A trust is one of many estate planning tools that may help you achieve your short and long-term goals. For instance, it may be used to keep your Florida home out of your estate or to keep other assets from being subject to probate. Trusts may also be used to keep the terms of your estate plan away from the media or others who may wish to use them against you or your family.
A trust may be an effective estate plan tool if you want to make gifts during your lifetime. An irrevocable trust allows you to transfer assets to a child, sibling or other parties without the need to pay gift taxes or use the entirety of your estate tax exemption. As you get to choose the trustee, you may also retain some sort of control over trust assets even if they are controlled by the trust itself.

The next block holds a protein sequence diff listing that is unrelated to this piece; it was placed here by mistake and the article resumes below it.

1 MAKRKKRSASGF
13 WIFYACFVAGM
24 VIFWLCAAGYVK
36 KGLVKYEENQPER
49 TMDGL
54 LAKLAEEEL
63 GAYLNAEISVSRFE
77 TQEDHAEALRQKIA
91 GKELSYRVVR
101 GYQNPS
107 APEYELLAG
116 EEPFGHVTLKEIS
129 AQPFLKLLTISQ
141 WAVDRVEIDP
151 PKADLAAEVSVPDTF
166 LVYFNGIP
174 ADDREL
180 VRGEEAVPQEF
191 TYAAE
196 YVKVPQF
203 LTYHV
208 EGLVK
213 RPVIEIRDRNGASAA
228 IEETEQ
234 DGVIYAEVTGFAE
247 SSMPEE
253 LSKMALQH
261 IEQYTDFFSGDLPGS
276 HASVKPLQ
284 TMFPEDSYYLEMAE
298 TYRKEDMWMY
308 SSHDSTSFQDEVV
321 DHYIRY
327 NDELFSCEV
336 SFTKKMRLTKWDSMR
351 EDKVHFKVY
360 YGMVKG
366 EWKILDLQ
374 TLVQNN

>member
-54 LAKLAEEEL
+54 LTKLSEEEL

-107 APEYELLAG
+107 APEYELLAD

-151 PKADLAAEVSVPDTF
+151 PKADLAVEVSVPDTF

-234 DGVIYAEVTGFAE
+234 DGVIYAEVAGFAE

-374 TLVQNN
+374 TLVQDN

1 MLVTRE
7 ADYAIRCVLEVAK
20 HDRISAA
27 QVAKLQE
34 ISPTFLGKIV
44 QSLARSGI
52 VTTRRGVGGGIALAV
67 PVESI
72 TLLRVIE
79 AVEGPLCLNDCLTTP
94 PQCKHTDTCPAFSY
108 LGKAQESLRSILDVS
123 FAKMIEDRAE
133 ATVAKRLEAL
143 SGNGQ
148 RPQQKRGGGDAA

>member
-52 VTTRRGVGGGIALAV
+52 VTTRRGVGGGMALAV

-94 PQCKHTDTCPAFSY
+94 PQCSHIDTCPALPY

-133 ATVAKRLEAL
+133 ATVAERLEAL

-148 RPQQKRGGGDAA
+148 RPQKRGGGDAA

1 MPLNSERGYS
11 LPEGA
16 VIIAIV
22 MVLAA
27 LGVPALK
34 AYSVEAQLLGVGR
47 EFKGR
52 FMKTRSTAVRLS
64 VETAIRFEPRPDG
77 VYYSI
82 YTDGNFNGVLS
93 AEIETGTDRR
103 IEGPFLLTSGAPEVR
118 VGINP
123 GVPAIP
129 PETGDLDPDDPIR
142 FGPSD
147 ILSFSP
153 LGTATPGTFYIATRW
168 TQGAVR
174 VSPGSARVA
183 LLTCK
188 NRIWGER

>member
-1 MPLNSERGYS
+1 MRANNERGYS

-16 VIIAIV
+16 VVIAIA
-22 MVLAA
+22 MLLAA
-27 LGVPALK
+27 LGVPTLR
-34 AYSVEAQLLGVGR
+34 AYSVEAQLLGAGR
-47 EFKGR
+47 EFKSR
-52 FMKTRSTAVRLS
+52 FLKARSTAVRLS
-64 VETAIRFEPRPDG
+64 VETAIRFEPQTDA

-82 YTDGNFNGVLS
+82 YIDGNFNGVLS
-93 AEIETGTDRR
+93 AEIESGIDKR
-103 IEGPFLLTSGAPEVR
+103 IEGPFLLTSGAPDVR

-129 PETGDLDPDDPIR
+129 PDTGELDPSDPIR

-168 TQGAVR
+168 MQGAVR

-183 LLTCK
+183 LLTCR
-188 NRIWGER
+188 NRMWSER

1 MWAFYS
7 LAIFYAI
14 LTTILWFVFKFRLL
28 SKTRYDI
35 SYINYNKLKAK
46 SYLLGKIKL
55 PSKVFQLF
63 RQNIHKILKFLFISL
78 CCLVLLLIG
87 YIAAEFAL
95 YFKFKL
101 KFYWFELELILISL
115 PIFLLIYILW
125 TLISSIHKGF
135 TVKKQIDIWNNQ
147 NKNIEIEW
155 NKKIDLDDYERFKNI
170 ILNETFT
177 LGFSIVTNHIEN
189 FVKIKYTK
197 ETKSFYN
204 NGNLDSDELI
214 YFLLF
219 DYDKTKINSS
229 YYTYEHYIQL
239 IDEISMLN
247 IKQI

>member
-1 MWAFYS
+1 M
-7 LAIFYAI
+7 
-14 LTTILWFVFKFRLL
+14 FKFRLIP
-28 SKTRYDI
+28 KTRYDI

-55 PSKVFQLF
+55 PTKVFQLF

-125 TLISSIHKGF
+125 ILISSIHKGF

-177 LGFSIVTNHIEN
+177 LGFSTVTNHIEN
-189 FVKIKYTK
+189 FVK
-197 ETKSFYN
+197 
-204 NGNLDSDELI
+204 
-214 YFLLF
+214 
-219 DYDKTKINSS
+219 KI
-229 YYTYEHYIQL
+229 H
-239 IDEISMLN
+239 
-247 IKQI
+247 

Remain eligible for benefits
As trust assets are held outside of your estate, they generally don’t count against you when applying for government benefits. Therefore, placing a home, car or other items into a trust may make it easier to pass a means test or meet other income or asset guidelines imposed by programs such as Medicaid. A special needs trust can be used to manage donations made to your child, sibling or other disabled family member who you are tasked with caring for.
Creating a trust may allow you to manage your affairs both now and after you pass. As its terms are not a matter of public record, it may be possible to prevent family infighting or other issues that might delay the process of settling your affairs. It may also ensure that assets are transferred in a timely and tax-efficient manner.